New Mexico wildfire burns area the size of Los Angeles
The blaze burned more than 468 square miles, becoming the largest blaze in the arid state’s recorded history.
Anastasiia Riddle, USA TODAY
A spring and summer of record wildfires believed to be sparked by pollution and ensuing climate change in New Mexico has prompted environmental groups to call on state and federal lawmakers to act in Congress and at the next state legislative session.
Carlsbad’s Citizens Caring for the Future joined other groups across the state and the United States to sign a letter to lawmakers saying New Mexico must work to address its contribution to pollution as the national leader in fossil fuels and the resulting environmental damage.
New Mexico’s 2023 legislative session was scheduled to begin next January, which means lawmakers in the State House and Senate have about six months to draft legislation.
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Previous sessions have seen numerous Democratic-led environmental bills introduced with mixed success, aimed at reducing polluting emissions from the oil and gas industry, developing tougher regulatory standards for vehicles, and growing the sectors. state renewable energy.
While bills supporting tax relief for renewable energy users passed during the budget-focused 30-day session, others, like the Clean Fuel Standard Act, require fuel producers of New Mexico to reduce carbon emissions and the Clean Future Act to set benchmarks. to reduce greenhouse gases, has not done so.
Lawmakers also failed to pass legislation backed by Governor Michelle Lujan Grisham to promote hydrogen power in the state, a proposal meant to lead to cleaner power generation but criticized by opponents as offering another pathway for the use of fossil fuels.
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In response to the legislature’s struggles to enact laws that would tackle climate change and the largest wildfires in state history this year — Calf Canyon has burned about 341,735 acres since April — environmentalists have wrote letters to heads of government last week.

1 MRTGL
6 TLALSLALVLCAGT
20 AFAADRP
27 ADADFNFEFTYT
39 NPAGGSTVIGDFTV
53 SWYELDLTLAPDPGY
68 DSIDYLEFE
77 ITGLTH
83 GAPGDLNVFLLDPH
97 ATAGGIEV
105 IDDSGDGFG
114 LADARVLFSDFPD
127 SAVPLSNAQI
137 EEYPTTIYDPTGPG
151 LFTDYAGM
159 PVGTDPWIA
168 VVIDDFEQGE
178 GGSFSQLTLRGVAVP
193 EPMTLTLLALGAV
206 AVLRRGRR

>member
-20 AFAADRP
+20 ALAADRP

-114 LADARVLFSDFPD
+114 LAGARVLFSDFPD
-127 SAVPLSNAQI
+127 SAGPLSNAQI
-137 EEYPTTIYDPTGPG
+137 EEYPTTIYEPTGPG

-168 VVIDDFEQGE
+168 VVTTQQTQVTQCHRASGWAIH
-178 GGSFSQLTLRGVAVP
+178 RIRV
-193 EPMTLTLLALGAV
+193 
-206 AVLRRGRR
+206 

A letter signed by 35 state and national environmental groups was sent to lawmakers on July 7, saying the already arid state is getting hotter and drier and conditions will worsen without government action.
“Forest fires are not ’caused’ by climate change. But their increased size, speed and intensity are the result of the impacts of climate change and land management – changes in the form and amount of precipitation, loss of soil moisture and structure, drying of plant material, increased infestation and tree disease, and possibly stronger and more persistent. winds, among other effects,” the letter read.
“The people of New Mexico are counting on you to not only show leadership in addressing this moment, but to ensure that we take proactive steps to avoid more times like these.”
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Similar letters were sent that day to Democratic U.S. Senators from New Mexico Martin Heinrich and Ben Ray Lujan, along with another appeal to Democratic U.S. Representatives in the state. Teresa Leger Fernandez, Melanie Stansbury and Republican U.S. Rep. Yvette Herrell who represents the southern New Mexico Congressional District that encompasses parts of the Permian Basin oil fields.
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The Permian Basin belongs to the United States. most active oil field, producing at least 5 million barrels of oil per day, nearly half of the total daily U.S. crude production of about 11 million barrels, according to U.S. Energy data Information Administration.
While all of this production can impact the environment in New Mexico, Herrell said it’s also a primary economic driver, providing more than a third of state revenue.
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She supported a recent U.S. Supreme Court decision limiting the federal government’s ability to regulate greenhouse gas emissions from the energy sector, giving a state’s elected officials the power to make those decisions. .
“Uncontrollable federal bureaucracy threatens the livelihood of every American, and today’s decision puts the ball in Congress’s court to meet our energy needs through Democratic legislation,” Herrell said during the announcement of the decision on June 30.
A July 7 report from the Carlsbad Development Department showed oil and gas in New Mexico brought in $5.3 billion in revenue to state and local governments in fiscal year 2021, which extends from July 1, 2021 to June 30, 2022.
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It’s the most on record in New Mexico’s history, according to the report, and Eddy County Executive Al Davis said the policy should support the industry’s growth as a critical segment. both local and statewide economy.
“The commercial and industrial activities that take place in Eddy County continue to be a key economic driver not only for southeastern New Mexico, but for the state as a whole,” he said. he declares. “The commercial and industrial activities that take place here provide tremendous economic opportunities in our region, ranging from quality, well-paying jobs to the development of new businesses.
Adrian Hedden can be reached at 575-628-5516, [email protected] or @AdrianHedden on Twitter.